Eastport United Methodist Church
Sunday, November 19, 2017
Open Hearts, Open Minds, Open Doors

New Year's Eve Interfaith Service


 
 
 
 
 
 
 
We held our eighth annual New Year's Eve Interfaith Celebration on December 31, 2016.  Sacred writings were shared by Jews, Baha'is, Buddhists, Episcopalians, Unitarians, Mormons, Muslims, and Quakers.   Music and dance filled out the evening.  Our sincere gratitude to all who attended and participated. 
 
 
 
 
 
 
<2011 program>          <2011 pictures>
 
 
 
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Memories from New Year's Eve 2010
Read what Barbara Krebs wrote on Patch.com. 
 
Let's face it, on New Year's Eve, it's all about the champagne, the noisemakers, the funny hats and the consumption of vast quantities of alcohol. Or is it?
The Greater Annapolis Interfaith Network, a coalition of faith representatives in the Annapolis area, offered a different option on New Year's Eve for those who were interested in ushering in 2011 in a more contemplative fashion. 
Hosted at Eastport United Methodist Church on Bay Ridge Avenue, a number of different faith groups – including Catholic, Protestant, Quaker, Unitarian, Judaism, Muslim, Baha'i and Buddhist – gathered on Dec. 31 to memorialize the old year and celebrate the new one to come. Civic and local groups were also represented, including the city of Annapolis Police Department, Eastport Civic Association, Annapolis Middle School, Light House shelter, Hospice of the Chesapeake and the Hispanic community.
The service, which started at 7 p.m., was preceded by a half hour of music. Alternating between live music and recorded artists, the pre-service spanned a wide range of music styles and faith communities. Whether the congregation listened to an original piano composition, a Gregorian chant, a Shaker song or recordings of Buddhist, Islamic or Baha'i music, the response was a respectful and thoughtful silence as they considered the words.
The service began with a welcome from Rev. MaAn Barcelo, pastor of the hosting church. The theme of the evening was quickly apparent – finding common ground despite different religious traditions and rejoicing in our diversity. With so many religions present, and with so many different cultures, the desire to honor others' differences and celebrate similarities was uplifting and encouraging.
The opening call to prayer, offered by Mohamed Ibrahim of the Islamic Society of Annapolis, was a case in point. In Arabic, he intoned, "God is the Greatest" ending with "There is no God but God." Translations were printed in the night's program but words were not necessary to understand the desire to find the spiritual center.
As the evening progressed, prayers and songs were offered in Hebrew, Spanish, Latin, Japanese and Arabic. When The Rev. John Crestwell, Jr., of the Unitarian Universalist Church of Annapolis, delivered his message, his words continued to reflect the general tenor of the evening.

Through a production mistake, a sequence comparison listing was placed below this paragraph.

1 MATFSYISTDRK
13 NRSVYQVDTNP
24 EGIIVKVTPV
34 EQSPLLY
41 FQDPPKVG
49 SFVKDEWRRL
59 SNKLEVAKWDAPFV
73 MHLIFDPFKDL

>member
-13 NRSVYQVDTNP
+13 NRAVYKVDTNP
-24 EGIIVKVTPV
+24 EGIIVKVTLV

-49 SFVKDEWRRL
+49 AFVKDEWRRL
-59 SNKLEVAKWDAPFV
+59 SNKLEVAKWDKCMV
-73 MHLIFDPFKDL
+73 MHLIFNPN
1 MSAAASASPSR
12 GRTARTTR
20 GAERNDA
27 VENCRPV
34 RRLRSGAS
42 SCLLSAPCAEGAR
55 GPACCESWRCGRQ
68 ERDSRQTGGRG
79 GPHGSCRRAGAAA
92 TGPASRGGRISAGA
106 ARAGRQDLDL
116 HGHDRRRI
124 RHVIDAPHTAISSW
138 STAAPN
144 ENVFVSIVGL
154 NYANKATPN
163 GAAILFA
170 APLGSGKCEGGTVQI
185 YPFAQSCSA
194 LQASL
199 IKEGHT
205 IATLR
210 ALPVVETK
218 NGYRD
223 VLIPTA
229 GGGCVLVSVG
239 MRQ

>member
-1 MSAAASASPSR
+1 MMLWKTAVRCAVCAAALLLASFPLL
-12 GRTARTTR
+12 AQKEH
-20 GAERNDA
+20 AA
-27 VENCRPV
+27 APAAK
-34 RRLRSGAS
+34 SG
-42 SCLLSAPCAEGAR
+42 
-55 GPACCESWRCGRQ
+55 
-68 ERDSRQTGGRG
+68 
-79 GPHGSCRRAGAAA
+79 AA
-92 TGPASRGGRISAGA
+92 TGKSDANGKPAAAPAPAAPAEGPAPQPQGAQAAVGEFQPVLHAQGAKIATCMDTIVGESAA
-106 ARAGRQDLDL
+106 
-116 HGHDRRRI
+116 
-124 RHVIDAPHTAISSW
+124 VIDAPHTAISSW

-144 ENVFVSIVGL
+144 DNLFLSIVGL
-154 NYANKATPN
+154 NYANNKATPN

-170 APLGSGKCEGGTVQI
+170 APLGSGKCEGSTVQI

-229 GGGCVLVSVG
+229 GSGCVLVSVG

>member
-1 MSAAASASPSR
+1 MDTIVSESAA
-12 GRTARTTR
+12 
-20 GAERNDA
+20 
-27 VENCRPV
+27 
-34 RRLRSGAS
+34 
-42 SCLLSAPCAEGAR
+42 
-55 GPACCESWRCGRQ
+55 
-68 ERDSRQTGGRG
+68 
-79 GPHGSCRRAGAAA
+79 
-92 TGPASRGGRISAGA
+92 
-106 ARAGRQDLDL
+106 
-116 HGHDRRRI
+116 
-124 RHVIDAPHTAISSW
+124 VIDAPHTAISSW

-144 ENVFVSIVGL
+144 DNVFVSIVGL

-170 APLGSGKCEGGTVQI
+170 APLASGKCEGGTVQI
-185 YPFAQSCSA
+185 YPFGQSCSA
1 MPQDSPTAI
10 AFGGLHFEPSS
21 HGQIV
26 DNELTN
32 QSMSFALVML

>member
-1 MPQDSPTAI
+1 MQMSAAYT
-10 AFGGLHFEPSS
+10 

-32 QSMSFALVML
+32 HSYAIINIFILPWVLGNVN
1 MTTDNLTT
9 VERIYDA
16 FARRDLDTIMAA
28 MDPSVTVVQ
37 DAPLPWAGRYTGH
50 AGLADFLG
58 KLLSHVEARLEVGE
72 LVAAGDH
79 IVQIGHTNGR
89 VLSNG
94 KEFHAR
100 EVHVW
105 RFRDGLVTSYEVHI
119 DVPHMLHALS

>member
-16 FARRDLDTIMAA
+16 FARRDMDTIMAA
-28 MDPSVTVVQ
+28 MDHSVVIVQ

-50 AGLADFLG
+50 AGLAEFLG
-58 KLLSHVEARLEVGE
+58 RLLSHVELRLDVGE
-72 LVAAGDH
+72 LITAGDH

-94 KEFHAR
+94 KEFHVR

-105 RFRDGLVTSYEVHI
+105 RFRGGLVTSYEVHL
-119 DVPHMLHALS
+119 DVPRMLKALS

"Bridge the gaps between our religions," he said. "Transcend what divides us."
He also spoke of "the amazing power we have when we work together." 
By the time the closing songs were presented, more than 150 people gathered were in the mood to raise their voices together jubilantly. Despite many languages and many faiths, the sentiment, "A song of peace for their land and for ours," was universal. 
After the service, folks gathered in the church's fellowship hall for refreshments and conversation. Despite a variety of options for the evening, those who attended the service were remarkably united in one thing – their desire for harmony. Kalim Hanna of the Annapolis Baha'i Group, explained that "religious unity is very important" in his religion. Ibrahim, who offered the opening prayer, said that his motivation in participating was to "share his religion with others and learn about theirs." In addition, he urged "respect for each other's religious beliefs." 
Others expressed "curiosity" about what an interfaith service would be like, while Sherrie Little of Eastport UMC confessed to some "hesitation" about attending a service that was not entirely Christian.  But having listened to each faith communities' thoughts that night, she was happy that she had come, despite her misgivings.  "It reminded me that we are all God's children, created in his image." 
Rev. Evelyn Speed, 64, an assistant pastor at Mt. Moriah AME who works at AMS serving children with behavior issues, reflected that the school is her mission and "prayer ... helps me reach children."
And speaking of time – it was only slightly after 8 p.m. One attendee smiled as she mentioned the two parties that she was heading to next. There was still plenty of time to make it to those events, enjoy a glass of champagne and figure out before midnight which channel was covering the ball drop in Times Square in New York City.